President Joe Biden recently proposed a change in the federal tax code that would increase the capital gains rate on inherited assets.
According to reports, however, such a move would likely draw opposition from even some members of the Democratic Party.
“Destroy farms and ranches”
Under existing law, individual assets valued at $1 million — or $2.5 million per couple — can be taxed at their value when they were inherited rather than the time they were purchased.
For that reason, assets acquired during the course of a lifetime can accrue value and be passed down to an heir with a minimal tax burden.
Many Democrats oppose the provision and describe it as a loophole that benefits the wealthy, though Republicans point out that farmers and family business owners, among other working Americans, can greatly benefit.
Some moderate Democrats, like Sen. Max Baucus (D-MT), have begun to express concern.
In an opinion piece published on Wednesday by the Wall Street Journal, Baucus described Biden’s plan as one that would “destroy farms and ranches” across the country.
“This is not the path to walk”
“Lawmakers should know this is a mistake,” he wrote. “In 1976 and again in 2010, Congress passed legislation eliminating the step-up in basis. Both times it had to be reinstated because of the devastating effects on family-owned businesses.”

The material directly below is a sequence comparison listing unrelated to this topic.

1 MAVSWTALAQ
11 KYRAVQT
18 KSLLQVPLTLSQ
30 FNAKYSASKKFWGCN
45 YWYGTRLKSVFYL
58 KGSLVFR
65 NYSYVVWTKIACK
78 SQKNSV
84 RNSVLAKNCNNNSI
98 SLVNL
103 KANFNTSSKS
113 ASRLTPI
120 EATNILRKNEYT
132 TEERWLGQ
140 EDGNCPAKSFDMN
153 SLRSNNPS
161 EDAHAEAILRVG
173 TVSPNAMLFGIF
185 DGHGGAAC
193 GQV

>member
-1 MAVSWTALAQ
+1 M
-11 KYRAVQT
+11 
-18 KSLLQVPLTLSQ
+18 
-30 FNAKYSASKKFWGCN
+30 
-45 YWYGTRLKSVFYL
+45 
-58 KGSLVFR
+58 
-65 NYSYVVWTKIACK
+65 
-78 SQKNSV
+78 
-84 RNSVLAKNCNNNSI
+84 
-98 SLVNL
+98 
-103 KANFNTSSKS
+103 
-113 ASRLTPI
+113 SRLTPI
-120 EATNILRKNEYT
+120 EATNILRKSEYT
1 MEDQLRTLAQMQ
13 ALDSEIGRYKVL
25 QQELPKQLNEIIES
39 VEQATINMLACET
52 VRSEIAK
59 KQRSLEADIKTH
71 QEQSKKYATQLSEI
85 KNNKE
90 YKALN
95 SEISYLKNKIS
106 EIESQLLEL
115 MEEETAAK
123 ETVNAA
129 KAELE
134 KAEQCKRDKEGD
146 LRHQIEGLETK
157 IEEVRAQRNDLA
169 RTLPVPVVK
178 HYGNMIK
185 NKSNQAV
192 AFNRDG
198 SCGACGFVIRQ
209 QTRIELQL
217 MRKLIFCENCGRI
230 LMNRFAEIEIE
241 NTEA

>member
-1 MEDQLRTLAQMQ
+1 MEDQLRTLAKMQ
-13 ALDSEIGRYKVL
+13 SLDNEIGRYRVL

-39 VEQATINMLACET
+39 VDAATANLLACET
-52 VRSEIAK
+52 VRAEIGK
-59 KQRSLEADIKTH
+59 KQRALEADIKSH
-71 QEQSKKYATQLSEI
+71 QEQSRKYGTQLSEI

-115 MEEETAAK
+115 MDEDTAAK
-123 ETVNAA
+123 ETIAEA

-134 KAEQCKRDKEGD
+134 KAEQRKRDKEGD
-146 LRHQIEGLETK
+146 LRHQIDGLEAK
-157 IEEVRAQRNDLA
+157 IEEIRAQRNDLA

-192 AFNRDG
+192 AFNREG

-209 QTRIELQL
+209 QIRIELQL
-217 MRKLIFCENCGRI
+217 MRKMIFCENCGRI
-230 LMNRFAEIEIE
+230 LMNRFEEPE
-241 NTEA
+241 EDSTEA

Baucus continued by dismissing “carve-outs” meant to “temper criticism” from critics like himself as proven to be “ineffective” against the deleterious impact on farmers, ranchers, and other taxpayers.
“Congress tried that in 1997 for inherited family-held businesses but the exceptions were too narrow to benefit anyone, and widening them would have been tantamount to repealing the estate tax altogether,” he added.
He is not the only prominent Democrat to express skepticism about plans to do away with the so-called step-up basis.
In a recent statement to CNBC, Sen. Heidi Heitkamp (D-ND) explained: “I’m trying to sound the alarm, both economically and politically, for Democrats that this is not a path to walk. The disruption that it would create for small family business and farmers and family assets is not worth the pain.”